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On language acquisition and brain development, neuroscience: Kuniyoshi Sakai

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  • Srinivasan Kalyanaraman
    Linguistics, IE linguistics, in particular, have to re-evaluate their foundations. It appears to me that the disciplines have made little progress primarily
    Message 1 of 1 , Jan 1, 2006
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      Linguistics, IE linguistics, in particular, have to re-evaluate their foundations. It appears to me that the disciplines have made little progress primarily because not enough attention has been paid to general semantics, the way 'meaning' is apprehended in the child's mind. The metaphors unique to a civilization become crucial primarily because of the 'meanings' associated with objects and images of objects.
      Thus, if a rim of a narrow-necked jar shows up repeatedly on many epigraphs (aha, writing system !), what word would the child have associated with the image? I say, the word compound meant --was uttered and heard as -- kanda-kanka  meaning: 'rim of jar'; also, 'copper fire-altar' (both meanings in Santali and many other bharatiya languages). Of course, munda, nahali substrates in the civilization coalesced with the dravidian and the prakrits. It should be no surprise that substate words such as sanga, tibira (priest, merchant) were found in the interaction zone: Mesopotamian civilization.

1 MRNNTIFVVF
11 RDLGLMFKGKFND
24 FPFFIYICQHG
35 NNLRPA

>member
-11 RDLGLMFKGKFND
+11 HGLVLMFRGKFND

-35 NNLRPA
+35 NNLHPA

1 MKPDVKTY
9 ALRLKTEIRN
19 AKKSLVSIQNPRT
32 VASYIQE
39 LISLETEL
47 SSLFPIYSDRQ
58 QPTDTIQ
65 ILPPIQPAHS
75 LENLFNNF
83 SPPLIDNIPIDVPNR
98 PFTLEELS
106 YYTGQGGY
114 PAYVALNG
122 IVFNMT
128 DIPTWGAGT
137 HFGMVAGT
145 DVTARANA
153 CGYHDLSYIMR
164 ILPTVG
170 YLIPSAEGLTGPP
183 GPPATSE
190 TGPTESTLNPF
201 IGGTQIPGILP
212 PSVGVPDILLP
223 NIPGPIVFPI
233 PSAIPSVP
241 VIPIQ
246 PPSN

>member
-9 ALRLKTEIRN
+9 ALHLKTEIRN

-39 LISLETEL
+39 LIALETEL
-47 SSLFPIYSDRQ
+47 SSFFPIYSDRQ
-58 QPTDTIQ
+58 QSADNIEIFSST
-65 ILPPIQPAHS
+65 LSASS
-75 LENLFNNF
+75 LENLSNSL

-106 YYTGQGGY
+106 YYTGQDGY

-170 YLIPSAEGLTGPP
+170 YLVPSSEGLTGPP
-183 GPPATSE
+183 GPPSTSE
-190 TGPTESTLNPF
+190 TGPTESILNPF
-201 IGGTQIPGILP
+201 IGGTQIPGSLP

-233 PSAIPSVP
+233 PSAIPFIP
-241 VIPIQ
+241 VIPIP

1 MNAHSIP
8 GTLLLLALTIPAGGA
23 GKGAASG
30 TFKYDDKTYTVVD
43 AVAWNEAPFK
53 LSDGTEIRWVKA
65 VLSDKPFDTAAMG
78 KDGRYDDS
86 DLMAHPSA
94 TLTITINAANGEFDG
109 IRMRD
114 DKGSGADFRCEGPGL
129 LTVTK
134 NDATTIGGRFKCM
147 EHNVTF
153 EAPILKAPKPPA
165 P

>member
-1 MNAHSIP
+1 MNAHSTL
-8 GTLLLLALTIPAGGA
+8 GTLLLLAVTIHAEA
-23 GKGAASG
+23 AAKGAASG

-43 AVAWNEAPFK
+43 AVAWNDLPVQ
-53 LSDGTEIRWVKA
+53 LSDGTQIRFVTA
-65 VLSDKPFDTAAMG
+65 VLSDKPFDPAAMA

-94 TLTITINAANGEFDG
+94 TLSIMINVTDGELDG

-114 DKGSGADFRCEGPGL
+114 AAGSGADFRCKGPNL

As the child grew up on Sarasvati-Sindhu river valleys, from circa 6500 BCE (Mehrgarh finds of s'ankha bangle and ornaments in a woman's grave), in the bharatiya cultural milieu, the mleccha evolved in a linguistic area. Read more at http://protovedic.blogspot.com and http://spaces.msn.com/members/sarasvati97 Bharatiyo means 'caster of metals' (Gujarati). The earliest writing system is decoded. The language is mleccha (meluhha) which was used in the conversation between Yudhishthira and Vidura in Mahabharata, discussing the non-metallic killer devices in the lakshaagriha (house of shellac). It is not mere coincidence that mleccha-mukha in Samskritam means 'copper'; milakkhu in Pali also means 'copper'. We are dealing with a perfect writing system consistent with occam's razor, the rebus method of depicting images to connote similar sounding words with meaning. Yes, neuroscience is leading us on the right track of understanding language evolution without indulging in hypothetical speculations of a *IE or *PIE.